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One of the most important aspects of a thriller novel is the flashback. This device allows you to reveal crucial information to the reader in a way that is both suspenseful and entertaining.

However, many writers are unsure how to use flashbacks correctly. This blog post will discuss the rules for writing flashbacks and how to trigger them at the right moment in your story. We’ll also explain why every thriller needs a good flashback.

What is a flashback, and what are its purposes in a story?

A flashback is a scene or series of scenes that take the reader back in time. You can use it to reveal crucial information about a character’s past or to provide context for the events of the present story. You can also use flashbacks to heighten suspense or to add an element of mystery.

The different types of flashbacks and when to use them

There are two main types of flashbacks: internal and external. Internal flashbacks are thoughts or memories that a character has during your story. In contrast, external flashbacks are scenes from an earlier time in a character’s life.

Internal flashback scenes:

An internal flashback is a scene in a character’s mind instead of being shown through objective events. You can use this flashback to reveal important details about a character’s past, thought process, or innermost desires.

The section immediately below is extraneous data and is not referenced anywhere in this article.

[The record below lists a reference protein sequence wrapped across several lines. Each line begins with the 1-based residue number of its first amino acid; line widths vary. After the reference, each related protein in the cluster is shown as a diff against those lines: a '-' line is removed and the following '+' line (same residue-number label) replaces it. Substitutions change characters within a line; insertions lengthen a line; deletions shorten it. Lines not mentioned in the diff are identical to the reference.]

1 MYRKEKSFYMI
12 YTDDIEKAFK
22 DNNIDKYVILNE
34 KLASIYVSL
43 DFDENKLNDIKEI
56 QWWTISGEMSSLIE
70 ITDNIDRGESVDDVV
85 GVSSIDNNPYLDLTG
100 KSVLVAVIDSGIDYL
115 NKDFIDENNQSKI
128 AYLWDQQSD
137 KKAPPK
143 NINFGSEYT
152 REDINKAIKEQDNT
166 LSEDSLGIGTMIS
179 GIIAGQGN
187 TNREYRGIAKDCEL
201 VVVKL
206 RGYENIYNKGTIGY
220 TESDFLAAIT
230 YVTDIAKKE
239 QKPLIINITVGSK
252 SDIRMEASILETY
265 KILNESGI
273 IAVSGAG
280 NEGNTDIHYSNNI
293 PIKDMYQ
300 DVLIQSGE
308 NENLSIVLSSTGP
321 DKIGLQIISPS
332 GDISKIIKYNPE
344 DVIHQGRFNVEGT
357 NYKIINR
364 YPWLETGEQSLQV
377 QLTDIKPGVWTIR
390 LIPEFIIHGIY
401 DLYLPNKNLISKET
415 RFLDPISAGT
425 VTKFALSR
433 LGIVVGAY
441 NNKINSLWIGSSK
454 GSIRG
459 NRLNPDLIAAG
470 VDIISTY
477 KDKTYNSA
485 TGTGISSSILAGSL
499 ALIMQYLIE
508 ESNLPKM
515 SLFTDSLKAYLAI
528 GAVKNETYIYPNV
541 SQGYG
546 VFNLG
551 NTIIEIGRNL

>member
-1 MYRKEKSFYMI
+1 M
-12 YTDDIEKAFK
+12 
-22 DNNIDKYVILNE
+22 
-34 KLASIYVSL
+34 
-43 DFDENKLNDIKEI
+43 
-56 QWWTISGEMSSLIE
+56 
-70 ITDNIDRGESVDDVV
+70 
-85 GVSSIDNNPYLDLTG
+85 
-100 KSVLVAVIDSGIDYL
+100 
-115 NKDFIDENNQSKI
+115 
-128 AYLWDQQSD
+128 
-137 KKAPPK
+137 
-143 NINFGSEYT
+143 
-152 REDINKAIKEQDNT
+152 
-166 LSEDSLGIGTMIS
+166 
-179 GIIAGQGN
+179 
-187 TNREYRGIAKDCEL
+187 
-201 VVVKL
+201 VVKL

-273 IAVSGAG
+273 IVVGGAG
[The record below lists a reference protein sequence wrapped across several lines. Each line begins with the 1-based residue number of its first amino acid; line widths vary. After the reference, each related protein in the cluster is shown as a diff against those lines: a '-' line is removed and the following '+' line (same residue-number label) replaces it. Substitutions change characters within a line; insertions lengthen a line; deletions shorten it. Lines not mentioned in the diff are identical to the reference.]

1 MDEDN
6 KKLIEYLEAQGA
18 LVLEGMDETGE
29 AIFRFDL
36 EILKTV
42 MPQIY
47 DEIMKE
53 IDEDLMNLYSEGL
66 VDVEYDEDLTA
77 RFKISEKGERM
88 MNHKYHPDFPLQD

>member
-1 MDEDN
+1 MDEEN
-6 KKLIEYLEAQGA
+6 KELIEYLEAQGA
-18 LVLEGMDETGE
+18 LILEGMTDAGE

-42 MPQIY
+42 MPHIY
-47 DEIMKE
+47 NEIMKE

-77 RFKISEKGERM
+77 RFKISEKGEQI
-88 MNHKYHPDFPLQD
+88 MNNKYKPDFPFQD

You can do an internal flashback scene in many different ways. It depends on what you want to achieve with the scene and what will work best for your story.

Here are a few examples to give you some ideas:

-You could have the character thinking back to a specific event that was significant to them. It could be something happy, like a fond childhood memory, or something more traumatic they’re trying to come to terms with.

-You could use an internal flashback as a way to show the character’s motivations for their current actions. Why are they doing what they’re doing? What drove them to this point?

Here are a few examples of internal flashbacks in films:

The Silence of the Lambs – In this classic thriller, Hannibal Lecter (played by Anthony Hopkins) recalls his early days with his sister Misha. This powerful scene gives us insight into Lecter’s dark past and how it has shaped his monstrous present.

The Empire Strikes Back – In one of the most iconic scenes in film history, Luke Skywalker (played by Mark Hamill) is trained by Obi-Wan Kenobi (played by Alec Guinness) in a Force vision. This is an example of an external flashback, as it shows events that happened in the past.

In To Kill a Mockingbird, Scout recalls when her father saved her from being stung by a bee. This memory is triggered when she sees someone else being teased and thinks about how her father would have handled the situation.

In Christopher Nolan’s mind-bending thriller Memento, the protagonist Leonard (played by Guy Pearce) suffers from short-term memory loss and uses Polaroid photographs and tattoos to remember. Internal flashbacks are used throughout the film to show how Leonard’s condition affects his memory.